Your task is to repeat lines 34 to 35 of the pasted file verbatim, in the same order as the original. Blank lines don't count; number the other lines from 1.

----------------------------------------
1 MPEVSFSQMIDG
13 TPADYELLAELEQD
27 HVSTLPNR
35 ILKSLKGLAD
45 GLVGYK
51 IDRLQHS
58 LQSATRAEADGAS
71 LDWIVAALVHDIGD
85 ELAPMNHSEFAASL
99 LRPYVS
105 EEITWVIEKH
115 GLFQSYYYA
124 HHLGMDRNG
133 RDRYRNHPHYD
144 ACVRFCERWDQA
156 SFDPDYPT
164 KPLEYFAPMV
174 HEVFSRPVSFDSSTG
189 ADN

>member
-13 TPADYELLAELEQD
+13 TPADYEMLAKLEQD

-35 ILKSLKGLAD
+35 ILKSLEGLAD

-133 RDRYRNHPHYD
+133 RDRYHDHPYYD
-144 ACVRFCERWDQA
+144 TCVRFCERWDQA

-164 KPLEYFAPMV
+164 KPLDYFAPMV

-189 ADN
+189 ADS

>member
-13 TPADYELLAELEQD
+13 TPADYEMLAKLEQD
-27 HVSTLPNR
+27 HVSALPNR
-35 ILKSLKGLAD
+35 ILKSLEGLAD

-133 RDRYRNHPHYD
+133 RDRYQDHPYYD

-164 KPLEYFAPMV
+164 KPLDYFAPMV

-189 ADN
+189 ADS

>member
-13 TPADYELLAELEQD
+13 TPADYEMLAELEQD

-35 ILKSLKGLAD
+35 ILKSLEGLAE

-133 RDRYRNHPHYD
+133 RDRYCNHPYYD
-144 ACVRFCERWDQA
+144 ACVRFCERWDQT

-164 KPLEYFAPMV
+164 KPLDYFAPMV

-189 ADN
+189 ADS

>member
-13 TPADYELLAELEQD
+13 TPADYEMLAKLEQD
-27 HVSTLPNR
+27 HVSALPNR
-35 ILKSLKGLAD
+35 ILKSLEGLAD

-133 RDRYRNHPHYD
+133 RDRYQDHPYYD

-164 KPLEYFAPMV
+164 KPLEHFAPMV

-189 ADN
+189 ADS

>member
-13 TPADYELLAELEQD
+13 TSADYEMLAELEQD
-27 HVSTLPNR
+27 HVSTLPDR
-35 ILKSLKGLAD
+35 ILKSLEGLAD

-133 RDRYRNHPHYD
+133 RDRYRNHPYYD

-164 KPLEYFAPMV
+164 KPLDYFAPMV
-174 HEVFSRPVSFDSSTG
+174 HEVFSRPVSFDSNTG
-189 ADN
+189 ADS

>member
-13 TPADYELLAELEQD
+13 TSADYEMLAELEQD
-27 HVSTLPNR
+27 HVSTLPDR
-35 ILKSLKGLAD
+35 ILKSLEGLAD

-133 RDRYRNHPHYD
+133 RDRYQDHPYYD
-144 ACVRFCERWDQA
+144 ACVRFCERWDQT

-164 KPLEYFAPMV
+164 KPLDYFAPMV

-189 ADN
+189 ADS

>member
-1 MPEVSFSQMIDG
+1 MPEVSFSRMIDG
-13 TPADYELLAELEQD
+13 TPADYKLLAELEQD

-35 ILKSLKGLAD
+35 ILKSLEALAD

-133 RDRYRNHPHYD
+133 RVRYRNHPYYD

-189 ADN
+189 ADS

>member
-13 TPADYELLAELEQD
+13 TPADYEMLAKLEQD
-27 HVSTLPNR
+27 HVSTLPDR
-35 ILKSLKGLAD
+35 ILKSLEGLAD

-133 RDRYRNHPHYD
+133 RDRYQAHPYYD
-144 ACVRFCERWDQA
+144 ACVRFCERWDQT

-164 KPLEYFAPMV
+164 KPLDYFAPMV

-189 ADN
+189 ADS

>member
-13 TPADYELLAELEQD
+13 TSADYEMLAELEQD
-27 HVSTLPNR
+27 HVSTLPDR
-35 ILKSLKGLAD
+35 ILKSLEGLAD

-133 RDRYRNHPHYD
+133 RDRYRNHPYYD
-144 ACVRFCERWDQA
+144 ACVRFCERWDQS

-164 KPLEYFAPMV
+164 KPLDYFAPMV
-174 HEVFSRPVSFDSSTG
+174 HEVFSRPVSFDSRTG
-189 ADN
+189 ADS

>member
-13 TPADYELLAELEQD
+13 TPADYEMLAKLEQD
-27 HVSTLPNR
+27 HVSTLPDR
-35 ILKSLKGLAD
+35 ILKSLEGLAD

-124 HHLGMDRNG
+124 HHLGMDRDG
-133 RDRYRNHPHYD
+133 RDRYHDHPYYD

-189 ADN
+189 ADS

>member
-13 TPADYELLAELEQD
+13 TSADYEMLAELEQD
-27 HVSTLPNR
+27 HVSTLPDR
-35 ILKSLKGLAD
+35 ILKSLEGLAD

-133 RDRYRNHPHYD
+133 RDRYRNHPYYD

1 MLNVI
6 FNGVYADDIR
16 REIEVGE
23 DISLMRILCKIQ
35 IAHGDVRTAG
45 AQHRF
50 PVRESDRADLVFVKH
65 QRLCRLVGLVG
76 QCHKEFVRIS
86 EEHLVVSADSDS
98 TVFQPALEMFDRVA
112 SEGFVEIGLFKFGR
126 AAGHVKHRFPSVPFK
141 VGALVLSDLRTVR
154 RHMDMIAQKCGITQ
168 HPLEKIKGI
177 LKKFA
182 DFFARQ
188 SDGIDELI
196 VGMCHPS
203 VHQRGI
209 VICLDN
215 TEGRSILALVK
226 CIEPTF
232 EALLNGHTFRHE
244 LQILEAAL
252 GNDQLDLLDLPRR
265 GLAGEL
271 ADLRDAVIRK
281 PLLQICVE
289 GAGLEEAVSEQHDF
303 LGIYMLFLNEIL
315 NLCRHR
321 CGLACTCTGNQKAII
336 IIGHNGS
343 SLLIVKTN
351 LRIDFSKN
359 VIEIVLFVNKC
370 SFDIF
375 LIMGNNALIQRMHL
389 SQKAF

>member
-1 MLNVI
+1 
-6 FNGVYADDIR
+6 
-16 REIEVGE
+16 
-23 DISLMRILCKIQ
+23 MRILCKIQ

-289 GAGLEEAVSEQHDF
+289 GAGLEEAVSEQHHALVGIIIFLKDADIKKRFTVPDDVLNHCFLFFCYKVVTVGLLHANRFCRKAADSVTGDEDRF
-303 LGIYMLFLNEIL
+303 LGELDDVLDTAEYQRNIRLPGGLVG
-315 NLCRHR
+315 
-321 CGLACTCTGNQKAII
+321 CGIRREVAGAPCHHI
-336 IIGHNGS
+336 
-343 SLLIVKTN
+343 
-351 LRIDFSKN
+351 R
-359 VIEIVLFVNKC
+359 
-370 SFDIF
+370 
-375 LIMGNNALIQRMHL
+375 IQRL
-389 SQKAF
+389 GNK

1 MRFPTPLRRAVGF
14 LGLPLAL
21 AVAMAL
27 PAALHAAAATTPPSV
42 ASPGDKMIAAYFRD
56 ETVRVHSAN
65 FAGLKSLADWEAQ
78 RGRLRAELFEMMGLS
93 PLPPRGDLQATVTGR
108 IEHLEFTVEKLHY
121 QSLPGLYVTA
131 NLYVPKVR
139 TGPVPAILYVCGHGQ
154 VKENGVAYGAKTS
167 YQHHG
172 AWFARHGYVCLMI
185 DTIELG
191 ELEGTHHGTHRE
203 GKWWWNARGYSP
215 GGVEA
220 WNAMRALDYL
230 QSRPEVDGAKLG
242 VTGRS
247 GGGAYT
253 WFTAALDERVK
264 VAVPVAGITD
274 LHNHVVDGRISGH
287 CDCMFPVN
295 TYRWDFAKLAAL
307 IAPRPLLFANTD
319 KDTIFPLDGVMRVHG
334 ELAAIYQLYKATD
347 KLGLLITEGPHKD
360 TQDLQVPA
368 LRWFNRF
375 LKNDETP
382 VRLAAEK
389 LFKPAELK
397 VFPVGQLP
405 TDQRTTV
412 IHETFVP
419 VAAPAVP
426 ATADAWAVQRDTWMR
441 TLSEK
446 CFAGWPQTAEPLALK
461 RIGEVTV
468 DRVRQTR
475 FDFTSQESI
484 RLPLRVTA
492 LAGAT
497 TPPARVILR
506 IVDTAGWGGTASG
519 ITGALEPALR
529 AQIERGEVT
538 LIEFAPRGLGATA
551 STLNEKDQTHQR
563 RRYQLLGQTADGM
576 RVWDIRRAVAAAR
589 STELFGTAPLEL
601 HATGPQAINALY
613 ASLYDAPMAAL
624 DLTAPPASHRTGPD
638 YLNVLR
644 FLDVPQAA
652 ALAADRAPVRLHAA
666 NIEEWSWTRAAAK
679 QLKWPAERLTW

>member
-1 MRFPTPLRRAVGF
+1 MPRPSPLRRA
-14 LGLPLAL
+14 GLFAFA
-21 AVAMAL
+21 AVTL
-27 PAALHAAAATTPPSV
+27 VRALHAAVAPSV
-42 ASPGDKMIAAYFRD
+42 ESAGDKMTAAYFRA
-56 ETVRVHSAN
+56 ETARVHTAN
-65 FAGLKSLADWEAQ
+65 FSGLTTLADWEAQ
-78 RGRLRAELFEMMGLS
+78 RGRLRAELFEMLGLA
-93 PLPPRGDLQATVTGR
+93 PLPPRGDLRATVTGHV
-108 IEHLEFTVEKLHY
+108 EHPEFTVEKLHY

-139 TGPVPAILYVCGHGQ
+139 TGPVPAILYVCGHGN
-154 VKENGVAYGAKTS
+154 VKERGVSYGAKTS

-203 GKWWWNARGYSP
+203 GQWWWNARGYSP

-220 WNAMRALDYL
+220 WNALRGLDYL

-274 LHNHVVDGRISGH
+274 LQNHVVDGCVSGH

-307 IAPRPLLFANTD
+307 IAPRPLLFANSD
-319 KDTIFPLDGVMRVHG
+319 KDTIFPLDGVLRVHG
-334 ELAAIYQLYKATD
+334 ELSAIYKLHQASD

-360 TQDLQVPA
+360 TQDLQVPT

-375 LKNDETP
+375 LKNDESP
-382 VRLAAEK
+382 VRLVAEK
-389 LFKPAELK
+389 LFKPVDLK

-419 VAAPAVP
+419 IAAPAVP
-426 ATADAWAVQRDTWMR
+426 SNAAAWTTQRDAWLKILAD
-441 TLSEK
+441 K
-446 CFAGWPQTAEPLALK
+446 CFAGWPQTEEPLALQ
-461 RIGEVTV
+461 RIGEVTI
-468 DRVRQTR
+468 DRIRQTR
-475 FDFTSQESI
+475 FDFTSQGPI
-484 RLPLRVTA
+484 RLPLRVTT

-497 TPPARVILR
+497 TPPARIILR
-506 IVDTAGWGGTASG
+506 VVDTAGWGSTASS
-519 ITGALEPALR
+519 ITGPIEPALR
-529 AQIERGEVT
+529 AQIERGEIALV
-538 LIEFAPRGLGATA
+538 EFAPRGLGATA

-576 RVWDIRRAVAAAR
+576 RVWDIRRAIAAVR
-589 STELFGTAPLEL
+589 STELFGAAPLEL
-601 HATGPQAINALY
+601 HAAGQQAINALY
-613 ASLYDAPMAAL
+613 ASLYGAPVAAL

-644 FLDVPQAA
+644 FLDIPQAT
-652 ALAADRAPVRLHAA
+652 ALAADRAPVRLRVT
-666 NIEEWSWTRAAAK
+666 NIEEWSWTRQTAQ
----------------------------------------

-13 TPADYELLAELEQD
+13 TPADYEMLAKLEQD